You know Jeffrey Lewis draws don’t you? Of course you do. He’s been making merchandise for his own musical output since he first put audio on wax. You also might know that he’s a dab hand at telling surreal stories, both in musical and comic form. But what you perhaps don’t know is that Jeffrey’s a gun for hire (for the right bands) and can put together a hilarious, sci-fi inspired comics series for your latest release. That’s what he’s done for Black Yaya, the solo project of David Ivar. In it David battles various demonic beasts with his superior experience in the music industry, quashing their nefarious plans with anti-folk anecdotes. Take that!

  8. 44flavours-lgc-itsnicethat-list

    In just a few weeks now the class of 2015 will graduate from art schools across the country – nay the world. For four years (at least) they’ve been honing their craft and developing their skills in the supportive student environment, but come the summer they’ll be leaving to make their own way in the creative world. It’s an exciting time for sure but it can also be quite intimidating with pressures and challenges as well as opportunities and new chapters.

  9. Daehyun-kim-itsnicethat-list

    Artist Daehyun Kim started to create his evocative, mystical Moonassi world out of ink while studying oriental painting in Seoul, South Korea, and has continued to grow it ever since. “The series is my life-time project,” the artist explains on his website. “There is no specific background story or a theory about the drawing. Each drawing is created based on my daily thoughts and feelings. I draw to meditate on myself and others, and to be able to see the whole story of the series in the end.” Daehyun operates out of a world in which the oceans are both shallow and bottomless, light is dark and dark is light, the moon acts as a torch, an eye and a character’s inner being are one and there’s nothing to do but reflect on your own existence all day, and it’s completely spell-binding.

  10. Charlotte-molas-itsnicethat-list

    French illustrator Charlotte Molas’ work falls somewhere between the masterpieces pre-school children make with blow-pens and water-based paints, and expertly stencilled murals. She deals predominantly in texture, having developed a soft shading technique redolent of vintage luggage labels and tourism postcards of yesteryear, to build modular figures which aren’t always necessarily what they seem. Girls dancing and jumping around is one thing, but some of her pieces present couples making out masquerading as mountainous landscapes, and silhouetted trees hiding far saucier situations. Obviously we’re huge fans.

  11. Carlindiaz-itsnicethat-main

    It’s rare to find people who can animate with true flow while still retaining their signature style, but in the case of Carlín Díaz it seems he’s mastered the art perfectly. An illustrator who dabbles in moving image, Carlín is one of the small but perfect little group of illustrators and animators that live and work in Paris. We’ve heard that over in Paris the illustration scene can be hard to crack, and even harder to earn a living from, but Carlin’s portfolio suggests he’s doing alright. Carlín’s charming mission statement is: “Let’s make attractive and expressive shapes.” Personally I haven’t seen someone with a strong a personal style as Carlín’s in a long while – kind of psychedelic with a hint of mysticism and sauciness, yet still retaining that hypnotic, liquid-like flow throughout.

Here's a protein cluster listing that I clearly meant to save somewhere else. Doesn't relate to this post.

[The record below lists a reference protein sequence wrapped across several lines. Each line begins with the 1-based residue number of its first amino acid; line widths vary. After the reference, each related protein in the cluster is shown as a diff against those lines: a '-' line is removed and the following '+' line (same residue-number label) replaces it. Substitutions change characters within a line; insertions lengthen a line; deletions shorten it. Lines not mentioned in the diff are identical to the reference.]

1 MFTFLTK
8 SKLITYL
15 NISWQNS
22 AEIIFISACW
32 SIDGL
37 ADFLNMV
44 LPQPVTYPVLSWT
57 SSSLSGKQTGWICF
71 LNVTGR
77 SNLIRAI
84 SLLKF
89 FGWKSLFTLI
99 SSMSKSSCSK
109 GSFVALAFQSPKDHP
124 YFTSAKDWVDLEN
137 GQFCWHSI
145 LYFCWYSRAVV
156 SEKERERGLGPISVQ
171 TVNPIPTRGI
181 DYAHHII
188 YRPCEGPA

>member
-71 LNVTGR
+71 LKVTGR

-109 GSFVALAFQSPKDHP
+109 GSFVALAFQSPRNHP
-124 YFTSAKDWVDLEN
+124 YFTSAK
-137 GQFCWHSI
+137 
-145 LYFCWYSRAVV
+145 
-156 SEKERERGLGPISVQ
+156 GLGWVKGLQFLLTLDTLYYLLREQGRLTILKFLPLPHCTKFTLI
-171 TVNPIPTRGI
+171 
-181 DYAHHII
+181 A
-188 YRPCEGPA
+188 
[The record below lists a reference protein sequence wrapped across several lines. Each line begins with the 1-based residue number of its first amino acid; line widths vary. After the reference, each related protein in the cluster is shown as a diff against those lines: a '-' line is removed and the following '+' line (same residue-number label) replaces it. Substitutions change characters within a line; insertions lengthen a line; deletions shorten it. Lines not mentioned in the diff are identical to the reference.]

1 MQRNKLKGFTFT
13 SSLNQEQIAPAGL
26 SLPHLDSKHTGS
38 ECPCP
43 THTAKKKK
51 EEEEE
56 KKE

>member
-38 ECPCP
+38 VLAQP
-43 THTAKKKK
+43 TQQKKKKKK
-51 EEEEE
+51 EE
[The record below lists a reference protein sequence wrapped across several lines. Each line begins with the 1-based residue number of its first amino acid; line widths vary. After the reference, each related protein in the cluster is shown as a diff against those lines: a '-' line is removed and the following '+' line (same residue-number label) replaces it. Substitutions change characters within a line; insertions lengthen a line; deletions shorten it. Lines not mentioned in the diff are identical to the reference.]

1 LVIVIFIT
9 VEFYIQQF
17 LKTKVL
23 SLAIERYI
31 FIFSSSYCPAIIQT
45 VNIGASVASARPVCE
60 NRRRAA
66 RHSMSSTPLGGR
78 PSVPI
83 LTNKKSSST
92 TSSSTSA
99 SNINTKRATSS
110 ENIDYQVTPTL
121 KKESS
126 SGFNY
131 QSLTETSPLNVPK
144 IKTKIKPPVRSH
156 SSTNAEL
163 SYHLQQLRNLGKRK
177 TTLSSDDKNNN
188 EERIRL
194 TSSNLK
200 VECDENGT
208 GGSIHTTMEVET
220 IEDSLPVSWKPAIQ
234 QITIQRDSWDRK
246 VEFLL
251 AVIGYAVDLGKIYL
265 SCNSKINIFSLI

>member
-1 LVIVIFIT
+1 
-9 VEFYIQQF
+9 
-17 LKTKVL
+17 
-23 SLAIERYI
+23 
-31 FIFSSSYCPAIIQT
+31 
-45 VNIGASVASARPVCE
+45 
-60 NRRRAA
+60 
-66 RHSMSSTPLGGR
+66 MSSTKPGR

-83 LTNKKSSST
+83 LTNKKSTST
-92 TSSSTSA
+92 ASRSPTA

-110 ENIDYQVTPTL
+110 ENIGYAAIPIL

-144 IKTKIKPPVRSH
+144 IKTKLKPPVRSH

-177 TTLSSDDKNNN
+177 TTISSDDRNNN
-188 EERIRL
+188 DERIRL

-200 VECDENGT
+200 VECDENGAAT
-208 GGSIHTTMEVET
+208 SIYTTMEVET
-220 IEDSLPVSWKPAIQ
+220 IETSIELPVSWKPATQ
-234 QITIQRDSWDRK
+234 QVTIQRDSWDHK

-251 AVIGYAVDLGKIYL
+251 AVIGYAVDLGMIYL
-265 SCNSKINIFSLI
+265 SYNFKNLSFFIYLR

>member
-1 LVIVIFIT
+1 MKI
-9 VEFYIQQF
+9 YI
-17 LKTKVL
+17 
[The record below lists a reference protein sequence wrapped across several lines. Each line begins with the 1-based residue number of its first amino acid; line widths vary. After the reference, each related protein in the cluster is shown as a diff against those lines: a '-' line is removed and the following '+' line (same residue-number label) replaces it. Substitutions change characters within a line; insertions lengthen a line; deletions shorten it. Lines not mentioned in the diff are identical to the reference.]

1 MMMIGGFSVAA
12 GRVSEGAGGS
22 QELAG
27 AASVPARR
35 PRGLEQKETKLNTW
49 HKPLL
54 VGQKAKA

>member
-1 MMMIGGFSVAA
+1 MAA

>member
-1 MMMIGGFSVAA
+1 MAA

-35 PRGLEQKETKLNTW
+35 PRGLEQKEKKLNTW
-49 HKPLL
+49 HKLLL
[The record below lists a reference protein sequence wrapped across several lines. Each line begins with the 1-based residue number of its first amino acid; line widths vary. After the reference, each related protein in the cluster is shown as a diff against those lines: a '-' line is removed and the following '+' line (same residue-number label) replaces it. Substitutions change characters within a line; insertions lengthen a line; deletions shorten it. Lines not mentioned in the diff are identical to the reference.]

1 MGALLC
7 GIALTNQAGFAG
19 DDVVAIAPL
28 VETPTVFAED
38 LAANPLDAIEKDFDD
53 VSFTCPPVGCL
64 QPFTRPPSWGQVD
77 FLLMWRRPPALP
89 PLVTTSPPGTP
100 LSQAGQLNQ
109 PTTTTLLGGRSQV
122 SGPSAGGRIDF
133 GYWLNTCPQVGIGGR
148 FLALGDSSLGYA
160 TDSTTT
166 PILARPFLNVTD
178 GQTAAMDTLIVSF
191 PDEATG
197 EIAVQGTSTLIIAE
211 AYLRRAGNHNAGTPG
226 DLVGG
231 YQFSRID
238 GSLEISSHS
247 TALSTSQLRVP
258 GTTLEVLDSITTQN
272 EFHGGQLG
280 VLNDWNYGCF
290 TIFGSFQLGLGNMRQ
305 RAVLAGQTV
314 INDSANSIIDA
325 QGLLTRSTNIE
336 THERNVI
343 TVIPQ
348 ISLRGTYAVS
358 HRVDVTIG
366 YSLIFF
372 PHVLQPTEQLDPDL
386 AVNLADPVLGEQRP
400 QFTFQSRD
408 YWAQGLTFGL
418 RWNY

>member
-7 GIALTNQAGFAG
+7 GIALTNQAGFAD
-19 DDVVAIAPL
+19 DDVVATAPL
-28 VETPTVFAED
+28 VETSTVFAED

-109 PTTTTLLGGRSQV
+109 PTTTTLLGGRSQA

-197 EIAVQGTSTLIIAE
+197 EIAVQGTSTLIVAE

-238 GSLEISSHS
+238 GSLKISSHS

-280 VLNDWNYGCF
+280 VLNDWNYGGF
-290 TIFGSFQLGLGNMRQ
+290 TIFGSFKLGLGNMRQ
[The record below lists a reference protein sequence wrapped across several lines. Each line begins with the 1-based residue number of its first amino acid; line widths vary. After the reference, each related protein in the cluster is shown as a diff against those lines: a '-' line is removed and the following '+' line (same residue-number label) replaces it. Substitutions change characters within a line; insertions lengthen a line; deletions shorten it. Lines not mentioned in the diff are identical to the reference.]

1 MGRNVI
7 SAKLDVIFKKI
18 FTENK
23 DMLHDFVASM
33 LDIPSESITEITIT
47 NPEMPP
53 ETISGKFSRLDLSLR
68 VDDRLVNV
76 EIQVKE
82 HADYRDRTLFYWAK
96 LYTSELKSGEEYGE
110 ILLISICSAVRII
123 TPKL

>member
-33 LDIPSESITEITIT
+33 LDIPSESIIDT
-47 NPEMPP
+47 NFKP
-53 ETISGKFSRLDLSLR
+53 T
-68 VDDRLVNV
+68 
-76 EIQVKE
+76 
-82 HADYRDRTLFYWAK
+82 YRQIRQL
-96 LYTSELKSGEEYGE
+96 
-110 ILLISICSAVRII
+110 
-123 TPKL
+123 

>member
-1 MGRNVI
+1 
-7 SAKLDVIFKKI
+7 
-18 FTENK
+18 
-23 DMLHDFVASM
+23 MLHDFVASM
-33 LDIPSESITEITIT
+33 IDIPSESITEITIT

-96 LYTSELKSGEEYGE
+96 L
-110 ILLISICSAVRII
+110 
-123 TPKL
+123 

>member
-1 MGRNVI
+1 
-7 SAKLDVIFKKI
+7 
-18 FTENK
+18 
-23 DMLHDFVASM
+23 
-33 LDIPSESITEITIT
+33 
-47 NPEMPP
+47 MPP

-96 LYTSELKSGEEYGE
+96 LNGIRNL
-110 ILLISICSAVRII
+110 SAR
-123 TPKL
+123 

12. Lea-itsnicethat-main

    Great work here from German illustrator and comic artist Lea Heinrich who, according to her online bio, “often dreams about being on a subway train traveling underneath the massive steel and concrete construction of New York City. Sometimes she observes the other passengers, sometimes there’s nobody else on the train, and sometimes she doesn’t know where she is going, but either way it’s always exciting.” Cool! Her work is a nice mishmash of urban cuteness à la Andy Rementer and old German folk tales, and her comics have a wit about them not dissimilar to someone like Frau Franz or Matt the Horse. As well as being totally adept at cartoons and comics and illustrations, Brooklyn-based Lea can also design a banging poster, which is always a big plus.

  13. Marcelgeorge-port-itsnicethat-list

    Maybe it’s because I am a notoriously un-stylish man, but the product spreads in magazines usually do absolutely nothing for me. Flicking through multiple pages of artfully arranged man-bags strikes me as purgatorial, but I understand these kinds of features often have a commercial rationale in the complicated financial climate of modern magazine-making. Credit though when a publication strives to do something more interesting with these spreads, like the Russian version of Port magazine (or Port Россия) which commissioned Marcel George to illustrate a recent feature on watches.